Switzerland has now exited the shoulder season and entered full-blown winter. Since the end of autumn, faint flakes of snow have been descending on the mottled orange leaves, slowly piling up to form a blanket over the land. The moments of calm silence that defined the landscape in summer still, at times, prevail. Snow absorbs sound, swallows distant noises. In other, less sedate moments, trampling snowstorms rock the terrain, piling up on eaves and automobiles and displaced skis.
What we’re saying is, there’s a lot of powder, dude. And a lot of steep terrain for it to coat. Skiiers, snowboarders, there’s a slope with your name on it, somewhere within the country’s 200 ski regions. Perhaps you head to Stoos, Laax, Grindelwald, St-Cergue, Engelberg, or Flumserberg — or perhaps further afield, right away from the cities, maybe off-piste; maybe cross-country (there’s more than 5,000 kilometres of XC trails throughout the nation), skiing into your hotel, then out of it again. Or perhaps you don the snowshoes and make your way along the Jaunpass Trail, Dünzenegg Trail, or the Ober-Altberg-Schneeschuhtrail — just a few of the winter hiking opps that exist here.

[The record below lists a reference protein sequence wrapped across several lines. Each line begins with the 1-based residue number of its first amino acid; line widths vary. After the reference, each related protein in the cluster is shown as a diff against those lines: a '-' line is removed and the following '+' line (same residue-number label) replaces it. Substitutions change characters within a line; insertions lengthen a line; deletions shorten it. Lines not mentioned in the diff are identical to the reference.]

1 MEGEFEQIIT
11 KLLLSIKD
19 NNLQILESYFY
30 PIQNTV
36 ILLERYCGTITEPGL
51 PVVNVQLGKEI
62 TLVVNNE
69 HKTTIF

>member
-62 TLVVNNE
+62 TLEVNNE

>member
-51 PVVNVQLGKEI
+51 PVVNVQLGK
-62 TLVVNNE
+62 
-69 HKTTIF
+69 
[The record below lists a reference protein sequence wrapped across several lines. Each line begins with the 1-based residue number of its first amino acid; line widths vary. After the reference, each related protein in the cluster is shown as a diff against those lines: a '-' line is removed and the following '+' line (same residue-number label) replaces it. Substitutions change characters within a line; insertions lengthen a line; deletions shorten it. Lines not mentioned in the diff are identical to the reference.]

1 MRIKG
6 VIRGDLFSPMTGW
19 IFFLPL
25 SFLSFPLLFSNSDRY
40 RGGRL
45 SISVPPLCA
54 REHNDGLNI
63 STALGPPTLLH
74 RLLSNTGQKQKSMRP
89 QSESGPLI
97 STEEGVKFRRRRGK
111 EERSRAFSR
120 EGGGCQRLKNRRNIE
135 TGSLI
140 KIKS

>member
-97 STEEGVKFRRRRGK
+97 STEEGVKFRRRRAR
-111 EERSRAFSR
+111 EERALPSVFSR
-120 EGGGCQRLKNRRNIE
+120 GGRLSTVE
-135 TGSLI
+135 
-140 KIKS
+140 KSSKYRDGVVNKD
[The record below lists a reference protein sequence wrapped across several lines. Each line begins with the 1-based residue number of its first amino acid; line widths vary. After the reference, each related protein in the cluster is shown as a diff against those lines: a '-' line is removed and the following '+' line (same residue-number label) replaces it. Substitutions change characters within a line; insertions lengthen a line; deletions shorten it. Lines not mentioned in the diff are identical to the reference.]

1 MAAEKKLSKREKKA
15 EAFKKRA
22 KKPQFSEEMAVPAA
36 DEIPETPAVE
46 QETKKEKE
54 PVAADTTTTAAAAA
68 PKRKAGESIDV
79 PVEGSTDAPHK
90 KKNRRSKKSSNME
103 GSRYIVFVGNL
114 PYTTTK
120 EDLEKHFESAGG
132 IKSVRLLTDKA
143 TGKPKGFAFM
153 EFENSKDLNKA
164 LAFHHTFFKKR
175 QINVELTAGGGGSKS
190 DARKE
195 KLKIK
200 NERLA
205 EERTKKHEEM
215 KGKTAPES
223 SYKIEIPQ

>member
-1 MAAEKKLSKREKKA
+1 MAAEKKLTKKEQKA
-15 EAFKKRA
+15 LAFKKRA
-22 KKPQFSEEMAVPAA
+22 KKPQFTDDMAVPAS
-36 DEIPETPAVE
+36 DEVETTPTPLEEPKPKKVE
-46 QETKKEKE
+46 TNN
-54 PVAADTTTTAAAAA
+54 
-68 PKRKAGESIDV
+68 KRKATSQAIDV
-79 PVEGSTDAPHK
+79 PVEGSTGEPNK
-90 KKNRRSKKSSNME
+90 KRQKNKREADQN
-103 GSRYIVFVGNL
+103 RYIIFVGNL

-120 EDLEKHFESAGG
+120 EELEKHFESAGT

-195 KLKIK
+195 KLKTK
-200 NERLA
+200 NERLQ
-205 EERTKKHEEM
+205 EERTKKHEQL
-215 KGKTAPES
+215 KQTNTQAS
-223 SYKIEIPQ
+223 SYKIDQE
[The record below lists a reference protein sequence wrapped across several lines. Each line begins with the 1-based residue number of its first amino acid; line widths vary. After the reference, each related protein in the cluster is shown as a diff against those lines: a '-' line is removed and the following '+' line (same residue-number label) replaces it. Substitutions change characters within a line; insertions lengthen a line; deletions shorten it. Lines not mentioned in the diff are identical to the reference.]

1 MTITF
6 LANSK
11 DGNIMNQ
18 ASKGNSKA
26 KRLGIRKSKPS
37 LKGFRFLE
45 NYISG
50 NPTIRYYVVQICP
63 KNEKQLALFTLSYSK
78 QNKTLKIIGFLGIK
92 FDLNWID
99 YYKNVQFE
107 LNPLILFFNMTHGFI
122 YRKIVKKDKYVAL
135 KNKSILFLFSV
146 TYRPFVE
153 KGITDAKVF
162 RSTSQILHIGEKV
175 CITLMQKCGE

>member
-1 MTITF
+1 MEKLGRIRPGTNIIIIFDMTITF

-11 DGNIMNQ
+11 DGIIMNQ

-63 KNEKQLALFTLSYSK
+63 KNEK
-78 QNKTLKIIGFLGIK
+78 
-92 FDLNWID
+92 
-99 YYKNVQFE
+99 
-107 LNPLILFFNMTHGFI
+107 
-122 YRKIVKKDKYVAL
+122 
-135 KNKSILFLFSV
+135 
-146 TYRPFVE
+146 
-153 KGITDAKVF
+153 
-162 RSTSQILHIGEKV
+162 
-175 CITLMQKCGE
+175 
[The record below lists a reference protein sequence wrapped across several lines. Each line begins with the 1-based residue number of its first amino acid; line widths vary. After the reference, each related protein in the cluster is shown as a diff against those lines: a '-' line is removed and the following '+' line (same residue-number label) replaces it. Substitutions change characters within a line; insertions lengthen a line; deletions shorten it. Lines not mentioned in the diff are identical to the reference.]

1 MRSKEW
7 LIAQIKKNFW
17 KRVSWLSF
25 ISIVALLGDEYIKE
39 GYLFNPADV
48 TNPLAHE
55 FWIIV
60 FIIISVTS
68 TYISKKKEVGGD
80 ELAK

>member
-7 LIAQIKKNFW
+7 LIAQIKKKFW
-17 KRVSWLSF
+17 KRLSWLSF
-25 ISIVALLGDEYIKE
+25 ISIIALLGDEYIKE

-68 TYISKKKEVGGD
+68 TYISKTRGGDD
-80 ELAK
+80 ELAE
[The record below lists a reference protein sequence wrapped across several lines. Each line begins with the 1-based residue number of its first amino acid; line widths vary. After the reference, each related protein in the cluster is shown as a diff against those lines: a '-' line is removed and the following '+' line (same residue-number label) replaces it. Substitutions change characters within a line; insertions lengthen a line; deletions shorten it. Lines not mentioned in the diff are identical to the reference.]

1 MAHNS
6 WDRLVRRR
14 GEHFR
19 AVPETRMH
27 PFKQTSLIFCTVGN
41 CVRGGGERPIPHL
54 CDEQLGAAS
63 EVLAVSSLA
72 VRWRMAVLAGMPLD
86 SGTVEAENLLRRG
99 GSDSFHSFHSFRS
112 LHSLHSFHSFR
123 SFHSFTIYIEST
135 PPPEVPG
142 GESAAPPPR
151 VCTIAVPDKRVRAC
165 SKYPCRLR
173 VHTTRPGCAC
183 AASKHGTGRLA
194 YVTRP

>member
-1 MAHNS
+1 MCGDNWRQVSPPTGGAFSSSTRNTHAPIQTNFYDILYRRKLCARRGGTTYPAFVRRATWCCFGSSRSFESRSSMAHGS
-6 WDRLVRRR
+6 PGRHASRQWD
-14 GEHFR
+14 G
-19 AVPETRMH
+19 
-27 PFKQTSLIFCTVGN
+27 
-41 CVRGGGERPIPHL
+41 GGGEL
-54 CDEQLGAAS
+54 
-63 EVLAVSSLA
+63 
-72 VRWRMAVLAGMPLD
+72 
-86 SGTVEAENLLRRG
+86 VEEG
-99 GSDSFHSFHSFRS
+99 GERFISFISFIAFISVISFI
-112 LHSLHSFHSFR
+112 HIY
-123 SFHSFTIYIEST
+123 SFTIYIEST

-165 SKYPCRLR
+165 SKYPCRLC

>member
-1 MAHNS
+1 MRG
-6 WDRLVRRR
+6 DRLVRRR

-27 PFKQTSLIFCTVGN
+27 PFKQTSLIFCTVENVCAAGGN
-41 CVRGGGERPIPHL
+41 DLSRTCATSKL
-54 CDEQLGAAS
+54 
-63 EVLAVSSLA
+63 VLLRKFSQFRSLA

If that’s not for you, there is always, on the other side of this long hard winter, a rejuvenated landscape. The earth will ceaselessly endure its circuit of the sun and as it rounds the arc again, on will come the longer days, shorter nights. The snow will melt, run clear into bone-chilling creeks, enrich the soil, spring up in green bursts of energy. Over the landscape, superficially ice-burned but ready to shine, will dance the teetering paws of critters and the crunch of hiking boots — perhaps belonging to you.
PICTURE CREDIT: cdbrphotography/Getty Images
Up your alley? Venture to myswitzerland.com.